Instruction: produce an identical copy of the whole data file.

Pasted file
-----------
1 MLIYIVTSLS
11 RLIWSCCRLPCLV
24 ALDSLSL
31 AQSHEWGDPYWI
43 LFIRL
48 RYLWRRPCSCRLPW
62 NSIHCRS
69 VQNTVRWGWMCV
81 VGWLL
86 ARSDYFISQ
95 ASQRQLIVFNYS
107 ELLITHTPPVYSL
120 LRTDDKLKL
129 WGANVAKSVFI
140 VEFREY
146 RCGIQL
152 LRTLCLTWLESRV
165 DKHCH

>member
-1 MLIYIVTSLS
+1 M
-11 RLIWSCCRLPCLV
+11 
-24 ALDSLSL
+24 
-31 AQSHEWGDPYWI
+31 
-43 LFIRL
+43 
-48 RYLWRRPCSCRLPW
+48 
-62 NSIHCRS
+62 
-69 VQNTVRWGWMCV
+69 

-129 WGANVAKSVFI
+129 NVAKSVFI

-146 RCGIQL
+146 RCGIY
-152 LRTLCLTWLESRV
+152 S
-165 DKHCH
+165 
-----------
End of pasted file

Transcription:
1 MLIYIVTSLS
11 RLIWSCCRLPCLV
24 ALDSLSL
31 AQSHEWGDPYWI
43 LFIRL
48 RYLWRRPCSCRLPW
62 NSIHCRS
69 VQNTVRWGWMCV
81 VGWLL
86 ARSDYFISQ
95 ASQRQLIVFNYS
107 ELLITHTPPVYSL
120 LRTDDKLKL
129 WGANVAKSVFI
140 VEFREY
146 RCGIQL
152 LRTLCLTWLESRV
165 DKHCH

>member
-1 MLIYIVTSLS
+1 M
-11 RLIWSCCRLPCLV
+11 
-24 ALDSLSL
+24 
-31 AQSHEWGDPYWI
+31 
-43 LFIRL
+43 
-48 RYLWRRPCSCRLPW
+48 
-62 NSIHCRS
+62 
-69 VQNTVRWGWMCV
+69 

-129 WGANVAKSVFI
+129 NVAKSVFI

-146 RCGIQL
+146 RCGIY
-152 LRTLCLTWLESRV
+152 S
-165 DKHCH
+165 